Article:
Awesome Aloe Vera Smoothie Recipe

Awesome Aloe Vera Smoothie Recipe

Photo by evelynchu

Aloe vera is a bona fide superfood with a laundry list of health promoting benefits. It’s not the most pleasant tasting substance on its own, but blend it into a smoothie with the right ingredients and you’re left with a tasty, nutrient-dense, super drink.

Aloe vera has a long history of use dating all the way back to 1500 B.C. where the Egyptians recorded using it to treat burns, infections and parasites. Topical uses for aloe vera are more commonly known, but since we’re going to consume it in our smoothies let’s focus on the health benefits from internal use.

Aloe vera gel is made up of water, 20 minerals, 12 vitamins, 18 amino acids, and 200 active plant compounds or phytonutrients. Quite impressive, as are the myriad health benefits attributed to aloe vera. Enjoy!

Health benefits of aloe vera gel:

  • Boosts immune function
  • Powerful anti-inflammatory
  • Great for skin health
  • Accelerates recovery after exercise
  • Potent antioxidant
  • Reduces high blood pressure
  • Alleviates joint and muscle pain
  • Boosts physical endurance
  • Stabilizes blood sugar in diabetics
  • Helps lower high cholesterol
  • Excellent for digestion, and been shown to alleviate and even cure acid reflux, ulcers, IBS, Crohn’s and Celiac disease
  • Eliminates constipation
  • Anti-cancerous

Do you find aloe to be bitter and not very pleasing to your palate? Here’s a few tips and tricks to evade that bitterness courtesy of Joan who was kind enough to leave this comment below: “I grow my own aloe vera, and have been putting it in smoothies for years. Here’s a few tricks I’ve learned for getting rid of the bitter taste. After I cut a stem/leaf off the plant, I stand it up in a glass and let the yellow sap drain…that’s the bitter part. Also, chill it before you put it in the smoothie. You can either just leave it in the fridge overnight and filet it before adding it to the smoothie, or you can filet it first and freeze the gel part (lay them out on a waxed paper lined cookie sheet. Sometimes I’ll harvest a whole bunch at once, drain them, filet out the gel centers and freeze them. Then, when I get ready to make a smoothie, I’ll just grab a few out of the freezer and pop them in the blender with the rest of the ingredients!”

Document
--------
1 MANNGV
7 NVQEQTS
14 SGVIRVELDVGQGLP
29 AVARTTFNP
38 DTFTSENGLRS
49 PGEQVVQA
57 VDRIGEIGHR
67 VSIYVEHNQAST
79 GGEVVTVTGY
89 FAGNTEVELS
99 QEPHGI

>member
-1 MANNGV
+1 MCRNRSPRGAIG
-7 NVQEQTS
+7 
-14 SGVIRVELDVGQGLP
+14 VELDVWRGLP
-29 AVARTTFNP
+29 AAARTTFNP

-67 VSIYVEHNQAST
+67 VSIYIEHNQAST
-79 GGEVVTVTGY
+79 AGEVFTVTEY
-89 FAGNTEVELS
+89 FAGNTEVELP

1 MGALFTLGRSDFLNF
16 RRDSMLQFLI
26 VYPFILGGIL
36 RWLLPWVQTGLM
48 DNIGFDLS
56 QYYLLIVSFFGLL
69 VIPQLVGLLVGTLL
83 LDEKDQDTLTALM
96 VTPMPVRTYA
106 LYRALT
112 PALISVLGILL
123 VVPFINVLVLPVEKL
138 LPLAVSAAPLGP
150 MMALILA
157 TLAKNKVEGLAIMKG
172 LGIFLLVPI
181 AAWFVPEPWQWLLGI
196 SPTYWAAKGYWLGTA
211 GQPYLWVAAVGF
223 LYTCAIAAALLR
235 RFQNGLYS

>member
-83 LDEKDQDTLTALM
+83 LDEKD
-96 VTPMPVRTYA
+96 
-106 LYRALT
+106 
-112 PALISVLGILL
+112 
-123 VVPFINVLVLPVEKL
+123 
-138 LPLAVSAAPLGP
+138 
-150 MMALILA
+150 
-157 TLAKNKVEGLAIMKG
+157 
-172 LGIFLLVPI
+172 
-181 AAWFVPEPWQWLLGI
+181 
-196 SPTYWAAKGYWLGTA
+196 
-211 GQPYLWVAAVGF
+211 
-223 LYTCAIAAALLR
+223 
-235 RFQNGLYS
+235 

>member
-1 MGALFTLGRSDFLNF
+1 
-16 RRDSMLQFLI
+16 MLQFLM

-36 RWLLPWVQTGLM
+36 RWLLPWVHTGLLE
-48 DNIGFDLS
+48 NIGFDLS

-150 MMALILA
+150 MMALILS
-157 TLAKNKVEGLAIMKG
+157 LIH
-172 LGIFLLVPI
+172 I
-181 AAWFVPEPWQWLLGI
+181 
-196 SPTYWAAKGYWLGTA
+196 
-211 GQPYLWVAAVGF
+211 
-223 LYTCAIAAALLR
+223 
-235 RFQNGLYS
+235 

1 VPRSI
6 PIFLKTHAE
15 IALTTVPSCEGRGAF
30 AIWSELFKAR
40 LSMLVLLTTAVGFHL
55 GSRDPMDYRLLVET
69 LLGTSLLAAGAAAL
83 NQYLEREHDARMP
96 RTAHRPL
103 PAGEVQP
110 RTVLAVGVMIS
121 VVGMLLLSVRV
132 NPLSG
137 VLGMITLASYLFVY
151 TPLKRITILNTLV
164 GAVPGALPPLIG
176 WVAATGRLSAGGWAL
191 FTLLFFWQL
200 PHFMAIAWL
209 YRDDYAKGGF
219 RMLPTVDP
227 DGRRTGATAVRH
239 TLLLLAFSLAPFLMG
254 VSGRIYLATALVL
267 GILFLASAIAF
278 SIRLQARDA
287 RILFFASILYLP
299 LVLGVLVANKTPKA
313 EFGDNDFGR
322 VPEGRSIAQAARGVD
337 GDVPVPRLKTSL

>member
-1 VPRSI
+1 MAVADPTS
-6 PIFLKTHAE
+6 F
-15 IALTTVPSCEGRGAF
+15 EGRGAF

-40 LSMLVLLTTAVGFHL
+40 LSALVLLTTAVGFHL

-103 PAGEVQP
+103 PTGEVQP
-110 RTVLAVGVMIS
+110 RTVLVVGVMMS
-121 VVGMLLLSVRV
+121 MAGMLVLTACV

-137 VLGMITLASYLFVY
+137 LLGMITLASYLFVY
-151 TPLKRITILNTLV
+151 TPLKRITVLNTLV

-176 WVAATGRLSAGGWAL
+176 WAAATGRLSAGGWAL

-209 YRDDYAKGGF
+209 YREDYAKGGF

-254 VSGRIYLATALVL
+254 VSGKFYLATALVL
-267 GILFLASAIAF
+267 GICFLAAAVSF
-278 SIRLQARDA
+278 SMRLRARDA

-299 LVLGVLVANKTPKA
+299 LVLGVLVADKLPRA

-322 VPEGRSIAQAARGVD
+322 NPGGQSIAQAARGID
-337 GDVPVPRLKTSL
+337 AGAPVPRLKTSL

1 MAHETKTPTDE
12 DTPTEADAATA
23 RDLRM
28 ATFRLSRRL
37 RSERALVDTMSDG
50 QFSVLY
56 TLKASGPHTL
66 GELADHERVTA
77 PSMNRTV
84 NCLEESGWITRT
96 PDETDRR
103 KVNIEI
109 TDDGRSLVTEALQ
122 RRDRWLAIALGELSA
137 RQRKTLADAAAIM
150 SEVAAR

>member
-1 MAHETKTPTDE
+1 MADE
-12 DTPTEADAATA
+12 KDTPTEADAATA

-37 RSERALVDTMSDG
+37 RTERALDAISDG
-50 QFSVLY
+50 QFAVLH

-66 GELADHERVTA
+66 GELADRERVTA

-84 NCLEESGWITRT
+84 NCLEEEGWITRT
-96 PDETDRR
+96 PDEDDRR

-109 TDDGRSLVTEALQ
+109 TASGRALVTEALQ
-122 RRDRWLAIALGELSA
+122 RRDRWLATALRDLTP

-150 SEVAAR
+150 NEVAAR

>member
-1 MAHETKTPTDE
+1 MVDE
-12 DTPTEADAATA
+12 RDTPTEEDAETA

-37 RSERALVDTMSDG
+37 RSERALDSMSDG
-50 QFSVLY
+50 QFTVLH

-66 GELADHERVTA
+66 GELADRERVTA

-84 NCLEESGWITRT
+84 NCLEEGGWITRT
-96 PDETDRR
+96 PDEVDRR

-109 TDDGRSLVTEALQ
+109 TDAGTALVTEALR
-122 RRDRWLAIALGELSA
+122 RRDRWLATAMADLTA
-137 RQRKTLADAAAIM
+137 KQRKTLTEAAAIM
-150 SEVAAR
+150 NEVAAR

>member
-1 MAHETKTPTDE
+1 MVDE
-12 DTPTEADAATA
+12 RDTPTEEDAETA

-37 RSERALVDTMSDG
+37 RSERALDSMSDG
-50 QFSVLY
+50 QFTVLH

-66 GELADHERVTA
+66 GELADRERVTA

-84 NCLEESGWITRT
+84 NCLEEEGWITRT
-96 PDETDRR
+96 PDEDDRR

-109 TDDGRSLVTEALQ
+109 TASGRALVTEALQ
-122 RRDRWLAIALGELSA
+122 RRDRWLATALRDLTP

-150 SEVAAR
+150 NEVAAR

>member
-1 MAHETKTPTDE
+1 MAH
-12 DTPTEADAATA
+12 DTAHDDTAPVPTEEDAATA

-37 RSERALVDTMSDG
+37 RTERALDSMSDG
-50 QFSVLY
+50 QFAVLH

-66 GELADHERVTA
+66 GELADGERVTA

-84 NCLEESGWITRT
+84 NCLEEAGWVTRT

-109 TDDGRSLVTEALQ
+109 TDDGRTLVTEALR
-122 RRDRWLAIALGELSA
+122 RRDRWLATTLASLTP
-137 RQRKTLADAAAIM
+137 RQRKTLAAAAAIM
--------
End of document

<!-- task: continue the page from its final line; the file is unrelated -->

The amount of gel you get from filleting fresh aloe leaves will vary. I typically shoot for about 1/2 cup. Feel free to use more or less depending on your preferences.

Awesome Aloe Vera Smoothie Recipe

The Ingredients

  • 1 cup almond or coconut milk
  • 1 medium aloe vera leaf, filleted (approximately 1/2 cup)
  • 1/2 cup fresh or frozen blueberries
  • 1/2 cup fresh or frozen mango chunks
  • 1/2 tablespoon coconut oil
  • 1 handful of fresh basil
  • A little honey, maple syrup, or stevia to sweeten (optional)

The Add-ons

  • 1 tablespoon coconut flakes or shreds
  • 1 tablespoon flax or chia seeds
  • 1 serving protein powder of your choice

Show Time

Place all of the ingredients into your blender and blend on high until nice and smooth.

Nutrition Information

  • Calories: 192
  • Fat: 11g
  • Protein: 2g
  • Carbohydrates: 25g
  • Fiber: 4g
  • Sugar: 20g